The International Monetary Fund, IMF, admitted on Wednesday that it had underestimated the “incredibly complicated situation” of the Argentine economy and also that taming inflation had taken much longer than originally expected.
By Christine Lagarde - As G20 leaders gather in Argentina, the global economy faces a critical juncture. We have had a good stretch of solid growth by historical standards, but now we are facing a period where significant risks are materializing and darker clouds are looming.
Argentina's Peso suffered its biggest one-day slide in almost three years on Wednesday after the central bank sold reserves for a second straight day and the president asked the International Monetary Fund for early release of standby funds.
Argentina Economy Minister Nicolas Dujovne is due to meet on Thursday with IMF chief Christine Lagarde to request a financing package to help shore up the struggling economy, officials said. Dujovne will also meet with a senior US Treasury official in a key step in the talks with the IMF, which are likely to last six weeks, his spokesman said in a statement.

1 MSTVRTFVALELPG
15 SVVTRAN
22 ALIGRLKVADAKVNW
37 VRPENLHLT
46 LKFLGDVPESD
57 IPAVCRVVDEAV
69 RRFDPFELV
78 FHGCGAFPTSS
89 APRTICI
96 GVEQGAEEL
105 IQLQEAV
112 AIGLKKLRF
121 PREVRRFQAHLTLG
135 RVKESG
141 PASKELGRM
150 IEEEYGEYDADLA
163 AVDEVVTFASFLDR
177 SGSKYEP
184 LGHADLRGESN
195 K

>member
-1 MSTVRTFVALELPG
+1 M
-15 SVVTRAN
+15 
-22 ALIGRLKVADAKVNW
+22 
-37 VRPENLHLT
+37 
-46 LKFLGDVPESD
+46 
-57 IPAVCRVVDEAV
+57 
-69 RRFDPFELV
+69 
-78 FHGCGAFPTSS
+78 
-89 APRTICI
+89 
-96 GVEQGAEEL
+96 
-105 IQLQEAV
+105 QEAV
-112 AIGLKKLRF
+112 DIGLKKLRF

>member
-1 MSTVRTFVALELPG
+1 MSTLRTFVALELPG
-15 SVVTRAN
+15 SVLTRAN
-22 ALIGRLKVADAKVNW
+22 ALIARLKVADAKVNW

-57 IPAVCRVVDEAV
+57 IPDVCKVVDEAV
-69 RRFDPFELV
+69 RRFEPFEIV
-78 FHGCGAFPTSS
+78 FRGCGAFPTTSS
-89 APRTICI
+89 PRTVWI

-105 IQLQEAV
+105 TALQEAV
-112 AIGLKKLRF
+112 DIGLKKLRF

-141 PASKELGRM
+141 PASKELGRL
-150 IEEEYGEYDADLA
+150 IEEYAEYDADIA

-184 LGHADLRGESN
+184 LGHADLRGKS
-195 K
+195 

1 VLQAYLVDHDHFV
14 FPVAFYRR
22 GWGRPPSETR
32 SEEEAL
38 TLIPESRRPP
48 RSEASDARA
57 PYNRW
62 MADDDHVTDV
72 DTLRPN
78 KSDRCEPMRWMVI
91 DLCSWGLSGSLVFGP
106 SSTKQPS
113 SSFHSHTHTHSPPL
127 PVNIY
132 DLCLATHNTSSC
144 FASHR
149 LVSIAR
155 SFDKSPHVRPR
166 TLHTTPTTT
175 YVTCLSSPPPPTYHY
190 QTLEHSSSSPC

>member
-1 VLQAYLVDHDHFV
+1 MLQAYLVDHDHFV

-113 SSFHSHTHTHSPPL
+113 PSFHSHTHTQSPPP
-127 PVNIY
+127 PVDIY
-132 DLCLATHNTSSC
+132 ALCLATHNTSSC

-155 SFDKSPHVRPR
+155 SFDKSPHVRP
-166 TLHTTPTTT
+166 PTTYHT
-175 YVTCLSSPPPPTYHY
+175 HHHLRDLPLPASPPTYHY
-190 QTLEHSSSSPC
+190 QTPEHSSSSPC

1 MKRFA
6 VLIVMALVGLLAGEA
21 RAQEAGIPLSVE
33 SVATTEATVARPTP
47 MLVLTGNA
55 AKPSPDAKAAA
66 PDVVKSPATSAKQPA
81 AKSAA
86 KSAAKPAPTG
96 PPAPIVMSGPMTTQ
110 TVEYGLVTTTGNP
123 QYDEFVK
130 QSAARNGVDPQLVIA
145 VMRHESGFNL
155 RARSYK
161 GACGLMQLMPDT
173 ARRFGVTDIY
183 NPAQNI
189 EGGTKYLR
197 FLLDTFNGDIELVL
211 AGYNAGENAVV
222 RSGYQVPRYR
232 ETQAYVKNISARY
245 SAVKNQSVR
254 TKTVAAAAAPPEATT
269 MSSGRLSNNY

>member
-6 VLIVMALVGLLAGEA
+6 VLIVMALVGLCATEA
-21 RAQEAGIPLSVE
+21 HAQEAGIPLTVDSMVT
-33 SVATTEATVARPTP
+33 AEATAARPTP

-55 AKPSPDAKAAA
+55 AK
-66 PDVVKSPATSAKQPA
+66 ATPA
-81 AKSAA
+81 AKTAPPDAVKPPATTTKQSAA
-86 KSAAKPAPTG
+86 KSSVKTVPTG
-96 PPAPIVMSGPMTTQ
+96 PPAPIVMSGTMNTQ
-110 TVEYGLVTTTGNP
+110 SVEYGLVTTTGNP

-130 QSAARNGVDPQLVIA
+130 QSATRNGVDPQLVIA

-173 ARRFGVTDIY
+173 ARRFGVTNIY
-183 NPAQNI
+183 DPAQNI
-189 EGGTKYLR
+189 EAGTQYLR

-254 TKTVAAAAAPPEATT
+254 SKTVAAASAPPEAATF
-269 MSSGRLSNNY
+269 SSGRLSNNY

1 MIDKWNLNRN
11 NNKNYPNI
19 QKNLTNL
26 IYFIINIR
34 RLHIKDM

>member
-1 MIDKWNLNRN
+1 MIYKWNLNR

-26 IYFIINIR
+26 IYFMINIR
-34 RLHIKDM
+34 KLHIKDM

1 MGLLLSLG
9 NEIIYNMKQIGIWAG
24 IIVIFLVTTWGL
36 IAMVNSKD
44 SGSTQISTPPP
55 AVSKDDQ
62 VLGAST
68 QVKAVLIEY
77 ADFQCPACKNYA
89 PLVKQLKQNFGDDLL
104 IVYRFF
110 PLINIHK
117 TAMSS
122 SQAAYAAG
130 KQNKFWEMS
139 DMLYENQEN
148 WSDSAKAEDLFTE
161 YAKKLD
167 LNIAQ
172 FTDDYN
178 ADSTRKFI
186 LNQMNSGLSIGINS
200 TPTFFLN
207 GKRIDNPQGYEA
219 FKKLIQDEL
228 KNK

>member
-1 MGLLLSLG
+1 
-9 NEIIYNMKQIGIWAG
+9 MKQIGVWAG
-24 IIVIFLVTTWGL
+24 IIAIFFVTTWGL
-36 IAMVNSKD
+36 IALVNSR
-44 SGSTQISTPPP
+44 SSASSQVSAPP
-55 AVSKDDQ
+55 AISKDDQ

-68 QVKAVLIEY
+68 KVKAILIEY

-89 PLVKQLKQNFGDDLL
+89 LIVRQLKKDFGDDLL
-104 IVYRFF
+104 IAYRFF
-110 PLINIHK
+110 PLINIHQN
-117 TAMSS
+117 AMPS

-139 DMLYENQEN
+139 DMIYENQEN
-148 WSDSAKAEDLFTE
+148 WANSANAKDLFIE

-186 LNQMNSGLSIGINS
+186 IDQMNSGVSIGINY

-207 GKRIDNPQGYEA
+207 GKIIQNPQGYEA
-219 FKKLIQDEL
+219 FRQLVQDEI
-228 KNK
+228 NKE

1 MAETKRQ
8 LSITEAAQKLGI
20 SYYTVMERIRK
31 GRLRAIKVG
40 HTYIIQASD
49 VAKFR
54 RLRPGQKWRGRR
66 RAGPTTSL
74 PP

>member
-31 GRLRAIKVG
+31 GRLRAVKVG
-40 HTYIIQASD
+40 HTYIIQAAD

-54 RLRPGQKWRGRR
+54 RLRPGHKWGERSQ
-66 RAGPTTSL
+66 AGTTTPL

Argentina asked the International Monetary Fund for financing to help stem a run from the Peso to the US dollar that is sparking a surge in interest rates and threatening to derail the country's economic recovery. The sum requested is estimated between 25 and 30bn dollars, 500% Argentina's IMF quota and could be disbursed in two forms, a flexible credit line or a precautionary credit line.
IMF Managing Director Christine Lagarde at the conclusion of the Group of 20 (G20) Finance Ministers and Central Bank Governors meeting in Buenos Aires, reiterated praise for Argentina president Mauricio Macri gradual economic policies, and called on the need for reform in the more advanced economies to ensure sustained, solid growth.
A French court on Monday found International Monetary Fund (IMF) chief Christine Lagarde guilty of negligence for her doings as finance minister in 2008, when she failed to challenge a state arbitration payout to a business tycoon in.
The Executive Board of the International Monetary Fund (IMF) on Friday selected Christine Lagarde to serve as IMF Managing Director for a second five-year term starting on July 5, 2016. The Board’s decision was taken by consensus.
The head of the International Monetary Fund, Christine Lagarde, has confirmed she will stand for a second term. Ms Lagarde threw her hat into the ring during an appearance on French television.
Argentine Finance Minister Alfonso Prat-Gay is planning to meet with IMF's Christine Lagarde at the World Economic Forum in Davos, Switzerland, to discuss resuming formal ties with the international lender, according to a report published by Bloomberg.